In Waggoner v. Barclays PLC, No. 16-1912 (2d Cir. Nov. 6, 2017), the United States Court of Appeals for the Second Circuit, in a Rule 10b-5 securities fraud action, affirmed the district court’s order granting class certification and, in the process, made a number of significant rulings including concluding that direct evidence of price impact is not always necessary to demonstrate market efficiency and confirming that defendants seeking to rebut the fraud-on-the-market presumption must do so by a preponderance of evidence. The decision will potentially make it easier for securities fraud plaintiffs seeking class certification to demonstrate market efficiency, including, for example, when the securities at issue are not traded on national exchanges.

Barclays PLC, through its American subsidiary, operated an alternate trading system known as Barclay’s LX. LX belongs to a subset of alternative trading systems known as “dark pools,” which permit investors to trade securities in a largely anonymous matter. The anonymous nature of dark pools makes them popular with institutional investors, who seek to avoid high-frequency traders who detect patterns in large incoming trades and execute their trades before the incoming trades are completed (a practice known as “front running”).

The plaintiffs seeking class certification consist of investors who purchased Barclays’ American Depository Shares (“ADS”) between August 2, 2011 and June 25, 2014. The plaintiffs contend that, in addressing concerns that high-frequency traders may have been front running, certain Barclays officers made public misstatements or omitted material information that allegedly caused the price of Barclays ADS to be maintained at an inflated level. The plaintiffs allege that the truth was disclosed when the New York Attorney General sued the bank on June 25, 2014, causing its share price to fall by 7.4 percent the next day. The district court granted the plaintiffs’ class certification motion. Defendants appealed.

On appeal, Barclays contended that the district court erred in granting class certification by: (1) concluding that the presumption of reliance for omissions of material information, as recognized in Affiliated Ute Citizens of Utah v. United States, 406 U.S. 128 (1972), applied; (2) determining, alternatively, that the fraud-on-the-market presumption of reliance set forth in Basic, Inc. v. Levinson, 485 U.S. 224 (1988), applied without considering direct evidence of price impact; (3) requiring Barclays to rebut the Basic presumption by a preponderance of the evidence (and concluding that Barclays had failed to do so); and (4) concluding that the plaintiffs’ proposed method for calculating class-wide damages was appropriate.

The Second Circuit agreed with Barclays that the district court erred in applying the Affiliated Ute presumption, holding that the presumption did not apply because the plaintiffs’ claims are primarily based on misstatements, not omissions. Nevertheless, the Second Circuit rejected the remainder of Barclays’ arguments, recognizing that the Basic presumption permits investor reliance to be presumed in cases based on alleged misrepresentations if the plaintiff satisfies certain requirements. The Second Circuit pointed out that only one of the requirements, i.e. whether the stock at issue traded in an “efficient market,” was at issue in this appeal.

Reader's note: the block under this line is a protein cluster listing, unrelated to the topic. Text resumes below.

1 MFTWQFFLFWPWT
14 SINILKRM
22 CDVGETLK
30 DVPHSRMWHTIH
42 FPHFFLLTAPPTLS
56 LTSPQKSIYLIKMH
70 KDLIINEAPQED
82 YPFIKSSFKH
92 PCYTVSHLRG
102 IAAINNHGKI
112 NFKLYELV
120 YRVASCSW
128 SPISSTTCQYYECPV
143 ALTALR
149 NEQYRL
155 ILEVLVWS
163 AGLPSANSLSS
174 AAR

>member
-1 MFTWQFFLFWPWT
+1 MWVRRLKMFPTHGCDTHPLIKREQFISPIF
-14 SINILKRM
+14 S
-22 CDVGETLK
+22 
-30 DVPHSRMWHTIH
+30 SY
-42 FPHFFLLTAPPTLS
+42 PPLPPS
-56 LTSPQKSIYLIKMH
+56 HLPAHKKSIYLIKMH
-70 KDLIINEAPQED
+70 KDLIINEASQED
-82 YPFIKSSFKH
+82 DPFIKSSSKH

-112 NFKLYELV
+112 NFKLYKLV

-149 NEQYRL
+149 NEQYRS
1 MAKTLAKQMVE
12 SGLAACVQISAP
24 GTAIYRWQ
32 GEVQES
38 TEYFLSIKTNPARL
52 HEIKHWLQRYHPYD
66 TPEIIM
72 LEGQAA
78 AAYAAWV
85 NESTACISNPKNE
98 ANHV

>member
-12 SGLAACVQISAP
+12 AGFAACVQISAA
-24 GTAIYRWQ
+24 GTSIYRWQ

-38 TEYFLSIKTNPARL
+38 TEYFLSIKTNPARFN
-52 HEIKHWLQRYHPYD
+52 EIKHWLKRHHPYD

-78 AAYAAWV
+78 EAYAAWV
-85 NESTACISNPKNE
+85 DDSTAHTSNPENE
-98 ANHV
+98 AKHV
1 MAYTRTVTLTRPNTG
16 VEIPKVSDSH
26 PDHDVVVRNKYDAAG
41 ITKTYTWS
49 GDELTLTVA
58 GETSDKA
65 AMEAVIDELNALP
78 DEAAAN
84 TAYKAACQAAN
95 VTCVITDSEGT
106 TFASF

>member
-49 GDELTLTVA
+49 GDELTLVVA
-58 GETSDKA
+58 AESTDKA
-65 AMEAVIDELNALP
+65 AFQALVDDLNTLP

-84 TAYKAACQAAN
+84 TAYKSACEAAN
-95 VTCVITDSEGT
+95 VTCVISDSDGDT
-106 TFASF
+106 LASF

The Second Circuit rejected Barclays’ argument that the district court erred by failing to consider whether direct evidence of price impact showed that Barclays’ ADS traded in an efficient market. Price impact is the fifth of five factors identified in Cammer v. Bloom, 711 F. Supp. 1264 (D.N.J. 1989), a decision that courts uniformly consider when assessing market efficiency. In doing so, the Second Circuit concluded that a plaintiff seeking to demonstrate market efficiency need not always present direct evidence of price impact through event studies. Still the Court was careful not to imply that direct evidence of price impact is never important and pointed out that it may be more critical when other factors relevant to analyzing market efficiency are less compelling.

The Second Circuit next concluded that defendants seeking to rebut the Basic presumption must demonstrate a lack of price impact by a preponderance of the evidence at the class certification stage rather than merely meet a burden of production. The court found that it would be inconsistent with the Supreme Court’s decision in Haliburton Co. v. Erica P. John Fund, Inc., 134 S. Ct. 2398 (2014) (Halliburton II), to require plaintiffs to affirmatively satisfy the predominance requirement of class certification, while allowing defendants to rebut the Basic presumption by simply producing some evidence of market inefficiency, but not demonstrating its inefficiency to the district court. Finally, the Second Circuit concluded that the plaintiffs’ damage methodology posed no obstacle to certification.

The Second Circuit’s decision may make it more difficult for securities fraud defendants to oppose class certification on the grounds of lack of price impact. However, the decision does not foreclose defendants from successfully raising such arguments when other factors relevant to analyzing market efficiency are less compelling, or at the merits stage, where the burden belongs to the plaintiffs.